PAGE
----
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Southern Resident killer whale population down 1 from 2021

The Southern Resident killer whales are a large extended family, or clan, comprised of J, K, and L pods. They are frequently observed in the Salish Sea. The Center for Whale Research, located on San Juan Island, conducts an annual census of the endangered SRKW population for the National Marine Fisheries Service. As of July 1, 2022, the Southern Resident killer whale population comprised 73 individuals. This is down one from the July 1, 2021 census when the orca population was 74. REPORT: Southern Resident killer whale Census 2022

​The July 1, 2022 census marks the lowest L pod census since the study began in 1976, with 32 individuals. K pod sits at its lowest number in the last two decades, at 16 individuals. With no mortalities and a single birth, J pod now totals 25 individuals.​ 

​J pod is the pod most likely to appear year-round in the waters of the San Juan Islands and Southern Gulf Islands, lower Puget Sound (near Seattle), and British Columbia’s Georgia Strait. This pod used to frequent the inland waters of the Salish Sea from late spring through early fall, but, in recent years, visits have shifted to a shorter timeframe (i.e., late summer/early fall: see 2021 Encounters). The most recent J pod births were J57 and J58 in autumn 2020 (see 2020 Encounter #40 and 2020 Encounter #54). ​

K pod is the Southern Resident killer whale pod with the fewest members. The most recent calf born into K pod is K44 (male, born 2011), the first known calf of K27.​ K pod’s oldest male, K21 died in July 2021 (see K21 - Gravely-ill Southern Resident killer whale).

L pod is by far the largest of the three Southern Resident pods. L25, estimated to have been born in 1928, is both the oldest member of L pod and the oldest whale in the Southern Resident community. Sadly, one of L pod’s other matriarchs, L47, was missing in September 2021. The pod’s newest calf, L125, was born into the population in January 2021 and is a healthy female (Encounter #8).

Within each pod, families form into sub-pods centered around older females, usually grandmothers or great-grandmothers. Male and female offspring remain in close association with their mothers for life. ​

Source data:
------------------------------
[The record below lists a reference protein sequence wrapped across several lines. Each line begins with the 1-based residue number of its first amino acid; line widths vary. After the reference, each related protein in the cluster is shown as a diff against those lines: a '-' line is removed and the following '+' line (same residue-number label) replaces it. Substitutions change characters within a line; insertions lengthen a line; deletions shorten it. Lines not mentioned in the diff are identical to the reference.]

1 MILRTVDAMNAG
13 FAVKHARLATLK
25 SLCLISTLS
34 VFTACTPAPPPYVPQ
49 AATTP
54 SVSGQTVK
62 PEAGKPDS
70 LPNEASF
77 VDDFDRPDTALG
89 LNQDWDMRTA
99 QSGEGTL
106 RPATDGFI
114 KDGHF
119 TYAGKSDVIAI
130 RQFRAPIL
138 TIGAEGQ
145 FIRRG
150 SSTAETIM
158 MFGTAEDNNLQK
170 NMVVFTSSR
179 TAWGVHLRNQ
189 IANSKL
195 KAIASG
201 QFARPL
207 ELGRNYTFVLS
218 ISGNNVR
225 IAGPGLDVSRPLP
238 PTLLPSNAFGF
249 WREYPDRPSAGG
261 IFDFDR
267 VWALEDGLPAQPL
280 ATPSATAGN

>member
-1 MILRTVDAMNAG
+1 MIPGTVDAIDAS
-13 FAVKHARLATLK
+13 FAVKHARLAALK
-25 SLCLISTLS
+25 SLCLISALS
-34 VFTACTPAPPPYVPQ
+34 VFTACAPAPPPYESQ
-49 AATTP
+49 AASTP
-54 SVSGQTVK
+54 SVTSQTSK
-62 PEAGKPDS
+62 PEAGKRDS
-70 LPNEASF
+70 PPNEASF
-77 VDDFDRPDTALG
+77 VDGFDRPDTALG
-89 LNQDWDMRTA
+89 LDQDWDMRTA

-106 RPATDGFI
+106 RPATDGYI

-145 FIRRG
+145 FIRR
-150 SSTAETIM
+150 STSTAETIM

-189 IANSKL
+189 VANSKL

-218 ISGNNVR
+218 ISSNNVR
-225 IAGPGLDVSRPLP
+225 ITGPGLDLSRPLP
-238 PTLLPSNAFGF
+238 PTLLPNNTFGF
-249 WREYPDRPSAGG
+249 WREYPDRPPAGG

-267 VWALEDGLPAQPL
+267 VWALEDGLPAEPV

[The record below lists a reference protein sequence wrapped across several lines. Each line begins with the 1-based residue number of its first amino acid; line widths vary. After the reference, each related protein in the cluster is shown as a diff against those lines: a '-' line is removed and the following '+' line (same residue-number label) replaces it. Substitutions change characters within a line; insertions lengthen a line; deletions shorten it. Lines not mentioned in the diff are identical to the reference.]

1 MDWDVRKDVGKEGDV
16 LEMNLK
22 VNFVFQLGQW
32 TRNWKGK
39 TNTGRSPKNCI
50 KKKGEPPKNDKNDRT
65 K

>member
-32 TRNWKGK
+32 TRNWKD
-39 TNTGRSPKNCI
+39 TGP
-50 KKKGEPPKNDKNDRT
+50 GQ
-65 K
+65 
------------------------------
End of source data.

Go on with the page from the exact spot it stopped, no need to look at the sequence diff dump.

From July 1, 2021, to July 1, 2022, the SRKW population had three deaths: K21, K44, and L89 (shown in top photo by CWR). K21 was last seen in late July 2021 in the Strait of Juan de Fuca, severely emaciated. When he failed to be seen in subsequent encounters with his social associates, he was declared deceased soon after. From community observations, we know that K44 was alive as of late April 2022; however, he was not seen in subsequent encounters with his family. The body of a juvenile male killer whale, matching K44’s size and with markings consistent with a southern resident, was found entangled off the Oregon coast in late June, however, a lack of further photographs or biological samples prevents a definitive ID. L89 was last seen in late 2021 and not seen in 2022, despite repeated encounters with his mother and social group. ​​

During this period, there were also two new births. J37 had her second offspring, J59, in February of 2022. In May, CWR observation determined that J59 is female. K20 also had her second offspring, K45, sometime in April 2022. While CWR has encountered K45 on multiple occasions since then, this calf’s sex is currently unknown. Both calves appeared healthy in recent observations.​

Throughout the 1960s and early 1970s, the population of the three pods was significantly reduced due to whale captures for marine park exhibitions. The abductors killed at least 13 orcas during the captures; 45 whales were delivered to parks worldwide (read CWR Blog: Captured! Sold to the highest bidder!) Only one SRKW is alive in captivity (Tokitae/Sk’aliChelt-tenaut/Lolita). Seventy-one SRKWs survived in 1974.

The Southern Resident population grew during the late-1970s, 1980s, and mid-1990s, peaking at 98 animals. However, the population trend turned downward in the later 1990s, declining from 98 to 78 whales by 2001.


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